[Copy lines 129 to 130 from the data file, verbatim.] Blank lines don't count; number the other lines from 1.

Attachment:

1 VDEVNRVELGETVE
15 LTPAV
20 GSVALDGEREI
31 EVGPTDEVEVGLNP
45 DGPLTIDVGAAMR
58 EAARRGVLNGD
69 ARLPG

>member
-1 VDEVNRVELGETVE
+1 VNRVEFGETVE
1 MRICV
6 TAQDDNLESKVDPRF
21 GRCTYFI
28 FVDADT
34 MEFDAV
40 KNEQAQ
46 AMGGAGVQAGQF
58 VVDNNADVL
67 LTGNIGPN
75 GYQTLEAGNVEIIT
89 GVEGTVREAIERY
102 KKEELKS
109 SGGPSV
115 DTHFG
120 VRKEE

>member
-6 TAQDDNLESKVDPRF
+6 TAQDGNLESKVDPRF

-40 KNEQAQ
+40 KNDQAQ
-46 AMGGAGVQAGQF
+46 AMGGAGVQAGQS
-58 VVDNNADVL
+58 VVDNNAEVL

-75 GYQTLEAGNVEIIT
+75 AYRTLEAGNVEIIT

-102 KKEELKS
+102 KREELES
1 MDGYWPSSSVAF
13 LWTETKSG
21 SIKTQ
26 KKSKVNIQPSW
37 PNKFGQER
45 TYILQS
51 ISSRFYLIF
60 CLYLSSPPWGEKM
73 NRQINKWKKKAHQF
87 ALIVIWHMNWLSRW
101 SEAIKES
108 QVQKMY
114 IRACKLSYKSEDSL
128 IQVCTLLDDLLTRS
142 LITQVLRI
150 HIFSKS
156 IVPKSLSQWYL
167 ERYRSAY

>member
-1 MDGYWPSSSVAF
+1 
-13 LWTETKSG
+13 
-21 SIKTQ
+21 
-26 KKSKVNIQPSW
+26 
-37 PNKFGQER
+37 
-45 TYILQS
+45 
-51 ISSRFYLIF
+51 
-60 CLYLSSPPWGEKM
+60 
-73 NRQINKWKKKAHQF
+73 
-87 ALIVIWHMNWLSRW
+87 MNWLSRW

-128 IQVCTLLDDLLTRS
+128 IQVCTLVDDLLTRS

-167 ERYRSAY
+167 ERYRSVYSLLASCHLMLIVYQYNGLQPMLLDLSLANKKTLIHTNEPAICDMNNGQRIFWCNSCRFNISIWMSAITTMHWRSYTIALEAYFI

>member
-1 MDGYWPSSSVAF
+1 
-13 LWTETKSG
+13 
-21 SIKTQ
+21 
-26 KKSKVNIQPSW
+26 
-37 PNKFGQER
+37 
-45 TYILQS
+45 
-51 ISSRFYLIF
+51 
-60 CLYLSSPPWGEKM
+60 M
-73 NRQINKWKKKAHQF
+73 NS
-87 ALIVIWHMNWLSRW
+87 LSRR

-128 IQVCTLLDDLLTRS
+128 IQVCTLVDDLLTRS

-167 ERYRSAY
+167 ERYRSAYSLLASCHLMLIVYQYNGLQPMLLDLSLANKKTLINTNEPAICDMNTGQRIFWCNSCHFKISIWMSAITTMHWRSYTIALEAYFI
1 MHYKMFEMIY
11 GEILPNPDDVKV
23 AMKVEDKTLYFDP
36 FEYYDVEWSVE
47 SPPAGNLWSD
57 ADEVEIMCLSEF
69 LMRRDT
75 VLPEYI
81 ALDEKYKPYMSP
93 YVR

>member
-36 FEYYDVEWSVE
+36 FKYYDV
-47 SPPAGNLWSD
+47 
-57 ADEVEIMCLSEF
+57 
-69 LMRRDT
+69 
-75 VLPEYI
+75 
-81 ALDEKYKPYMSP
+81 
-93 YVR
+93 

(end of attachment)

+81 
-93 YVR